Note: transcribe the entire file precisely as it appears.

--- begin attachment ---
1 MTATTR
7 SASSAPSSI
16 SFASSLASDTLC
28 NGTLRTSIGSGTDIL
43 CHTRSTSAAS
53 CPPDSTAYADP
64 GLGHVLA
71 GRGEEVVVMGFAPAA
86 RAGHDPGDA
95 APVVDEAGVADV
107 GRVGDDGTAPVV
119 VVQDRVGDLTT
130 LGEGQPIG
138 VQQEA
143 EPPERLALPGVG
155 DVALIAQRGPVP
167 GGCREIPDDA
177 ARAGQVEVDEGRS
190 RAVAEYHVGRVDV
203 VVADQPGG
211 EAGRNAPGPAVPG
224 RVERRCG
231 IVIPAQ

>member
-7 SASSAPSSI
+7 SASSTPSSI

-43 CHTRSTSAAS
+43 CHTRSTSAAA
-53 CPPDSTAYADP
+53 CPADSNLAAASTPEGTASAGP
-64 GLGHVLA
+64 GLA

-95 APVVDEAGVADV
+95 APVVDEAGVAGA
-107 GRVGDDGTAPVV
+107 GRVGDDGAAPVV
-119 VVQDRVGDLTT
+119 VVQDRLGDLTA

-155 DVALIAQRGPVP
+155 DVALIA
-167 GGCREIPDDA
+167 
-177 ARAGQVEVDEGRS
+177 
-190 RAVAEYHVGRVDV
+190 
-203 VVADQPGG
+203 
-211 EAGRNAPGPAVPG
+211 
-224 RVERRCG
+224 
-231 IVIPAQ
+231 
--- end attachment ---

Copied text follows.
1 MTATTR
7 SASSAPSSI
16 SFASSLASDTLC
28 NGTLRTSIGSGTDIL
43 CHTRSTSAAS
53 CPPDSTAYADP
64 GLGHVLA
71 GRGEEVVVMGFAPAA
86 RAGHDPGDA
95 APVVDEAGVADV
107 GRVGDDGTAPVV
119 VVQDRVGDLTT
130 LGEGQPIG
138 VQQEA
143 EPPERLALPGVG
155 DVALIAQRGPVP
167 GGCREIPDDA
177 ARAGQVEVDEGRS
190 RAVAEYHVGRVDV
203 VVADQPGG
211 EAGRNAPGPAVPG
224 RVERRCG
231 IVIPAQ

>member
-7 SASSAPSSI
+7 SASSTPSSI

-43 CHTRSTSAAS
+43 CHTRSTSAAA
-53 CPPDSTAYADP
+53 CPADSNLAAASTPEGTASAGP
-64 GLGHVLA
+64 GLA

-95 APVVDEAGVADV
+95 APVVDEAGVAGA
-107 GRVGDDGTAPVV
+107 GRVGDDGAAPVV
-119 VVQDRVGDLTT
+119 VVQDRLGDLTA

-155 DVALIAQRGPVP
+155 DVALIA
-167 GGCREIPDDA
+167 
-177 ARAGQVEVDEGRS
+177 
-190 RAVAEYHVGRVDV
+190 
-203 VVADQPGG
+203 
-211 EAGRNAPGPAVPG
+211 
-224 RVERRCG
+224 
-231 IVIPAQ
+231 